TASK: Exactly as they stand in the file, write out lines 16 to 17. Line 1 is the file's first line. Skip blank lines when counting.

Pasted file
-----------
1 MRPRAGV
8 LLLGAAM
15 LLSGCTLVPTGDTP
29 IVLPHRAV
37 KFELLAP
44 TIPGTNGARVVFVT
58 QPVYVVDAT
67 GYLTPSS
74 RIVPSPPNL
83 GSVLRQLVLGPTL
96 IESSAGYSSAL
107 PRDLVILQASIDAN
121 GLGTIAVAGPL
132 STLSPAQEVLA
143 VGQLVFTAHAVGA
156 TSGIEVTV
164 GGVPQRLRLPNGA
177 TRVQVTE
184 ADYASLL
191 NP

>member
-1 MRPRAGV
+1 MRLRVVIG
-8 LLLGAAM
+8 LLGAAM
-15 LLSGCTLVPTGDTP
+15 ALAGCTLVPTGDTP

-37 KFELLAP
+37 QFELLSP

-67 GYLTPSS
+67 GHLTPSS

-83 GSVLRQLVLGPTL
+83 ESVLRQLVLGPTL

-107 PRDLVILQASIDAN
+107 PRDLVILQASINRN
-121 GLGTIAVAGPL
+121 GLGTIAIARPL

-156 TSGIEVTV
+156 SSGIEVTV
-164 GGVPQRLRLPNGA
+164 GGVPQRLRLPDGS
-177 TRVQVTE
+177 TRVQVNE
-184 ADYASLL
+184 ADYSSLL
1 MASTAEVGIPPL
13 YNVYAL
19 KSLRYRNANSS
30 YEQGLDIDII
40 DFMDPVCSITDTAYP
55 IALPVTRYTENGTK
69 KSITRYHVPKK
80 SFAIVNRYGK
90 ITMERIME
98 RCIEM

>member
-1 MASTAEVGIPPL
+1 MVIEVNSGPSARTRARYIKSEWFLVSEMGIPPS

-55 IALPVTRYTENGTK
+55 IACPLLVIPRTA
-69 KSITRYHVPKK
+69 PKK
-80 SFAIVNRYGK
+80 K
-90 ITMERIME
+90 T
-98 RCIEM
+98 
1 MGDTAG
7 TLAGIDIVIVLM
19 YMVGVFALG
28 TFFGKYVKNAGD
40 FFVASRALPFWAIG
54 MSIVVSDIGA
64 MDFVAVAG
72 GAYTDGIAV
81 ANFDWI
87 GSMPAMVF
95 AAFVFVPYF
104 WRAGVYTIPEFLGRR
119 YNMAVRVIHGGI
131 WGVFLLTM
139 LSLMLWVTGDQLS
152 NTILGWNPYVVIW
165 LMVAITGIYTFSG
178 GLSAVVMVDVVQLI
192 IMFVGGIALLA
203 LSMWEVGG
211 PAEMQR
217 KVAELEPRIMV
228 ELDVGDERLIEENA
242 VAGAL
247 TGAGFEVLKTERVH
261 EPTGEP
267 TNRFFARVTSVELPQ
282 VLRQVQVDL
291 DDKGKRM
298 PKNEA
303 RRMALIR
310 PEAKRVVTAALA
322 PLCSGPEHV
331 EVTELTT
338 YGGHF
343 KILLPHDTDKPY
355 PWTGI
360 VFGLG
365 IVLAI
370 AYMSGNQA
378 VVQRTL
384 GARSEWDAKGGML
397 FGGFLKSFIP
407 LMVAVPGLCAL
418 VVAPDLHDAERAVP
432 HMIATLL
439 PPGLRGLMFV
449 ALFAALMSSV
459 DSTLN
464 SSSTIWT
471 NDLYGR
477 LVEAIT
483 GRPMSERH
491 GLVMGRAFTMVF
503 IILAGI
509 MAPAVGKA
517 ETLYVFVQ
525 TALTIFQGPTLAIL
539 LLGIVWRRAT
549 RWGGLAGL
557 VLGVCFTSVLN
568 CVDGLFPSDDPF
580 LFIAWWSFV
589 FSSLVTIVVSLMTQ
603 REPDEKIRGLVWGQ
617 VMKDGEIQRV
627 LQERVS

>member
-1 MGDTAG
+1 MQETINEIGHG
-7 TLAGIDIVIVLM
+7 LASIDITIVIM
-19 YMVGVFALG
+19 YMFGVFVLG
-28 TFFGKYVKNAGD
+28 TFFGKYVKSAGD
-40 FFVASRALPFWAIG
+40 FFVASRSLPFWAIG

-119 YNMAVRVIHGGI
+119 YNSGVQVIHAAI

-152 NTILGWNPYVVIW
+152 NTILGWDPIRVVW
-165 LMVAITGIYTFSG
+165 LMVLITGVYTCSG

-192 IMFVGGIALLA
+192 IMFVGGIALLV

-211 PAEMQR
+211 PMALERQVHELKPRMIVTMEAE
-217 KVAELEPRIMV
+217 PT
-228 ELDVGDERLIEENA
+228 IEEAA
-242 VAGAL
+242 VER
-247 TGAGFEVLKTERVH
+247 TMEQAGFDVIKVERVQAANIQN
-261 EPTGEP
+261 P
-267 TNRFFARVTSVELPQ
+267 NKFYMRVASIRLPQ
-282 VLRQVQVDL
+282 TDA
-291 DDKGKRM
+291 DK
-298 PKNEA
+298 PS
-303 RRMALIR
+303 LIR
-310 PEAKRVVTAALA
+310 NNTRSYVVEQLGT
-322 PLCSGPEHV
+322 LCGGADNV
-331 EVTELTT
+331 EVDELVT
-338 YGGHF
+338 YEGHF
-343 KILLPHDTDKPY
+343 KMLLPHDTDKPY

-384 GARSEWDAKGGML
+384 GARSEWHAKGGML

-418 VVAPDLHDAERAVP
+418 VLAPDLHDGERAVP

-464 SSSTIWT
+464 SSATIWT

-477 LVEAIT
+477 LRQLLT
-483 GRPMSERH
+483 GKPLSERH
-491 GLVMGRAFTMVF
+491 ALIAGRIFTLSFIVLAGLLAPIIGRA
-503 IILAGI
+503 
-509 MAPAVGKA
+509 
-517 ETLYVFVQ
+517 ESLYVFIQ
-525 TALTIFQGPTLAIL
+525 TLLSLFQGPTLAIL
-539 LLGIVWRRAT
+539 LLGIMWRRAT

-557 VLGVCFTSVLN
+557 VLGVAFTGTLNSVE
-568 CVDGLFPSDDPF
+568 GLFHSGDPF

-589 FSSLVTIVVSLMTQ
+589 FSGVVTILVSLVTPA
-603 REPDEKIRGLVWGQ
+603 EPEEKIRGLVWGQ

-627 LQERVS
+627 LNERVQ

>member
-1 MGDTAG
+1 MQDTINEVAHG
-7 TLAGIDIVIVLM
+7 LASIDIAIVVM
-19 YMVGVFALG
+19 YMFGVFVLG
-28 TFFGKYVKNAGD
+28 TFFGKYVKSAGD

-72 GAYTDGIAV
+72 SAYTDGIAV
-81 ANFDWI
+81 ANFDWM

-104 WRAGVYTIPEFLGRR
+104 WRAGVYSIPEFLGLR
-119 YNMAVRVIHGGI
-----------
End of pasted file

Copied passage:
156 TSGIEVTV
164 GGVPQRLRLPNGA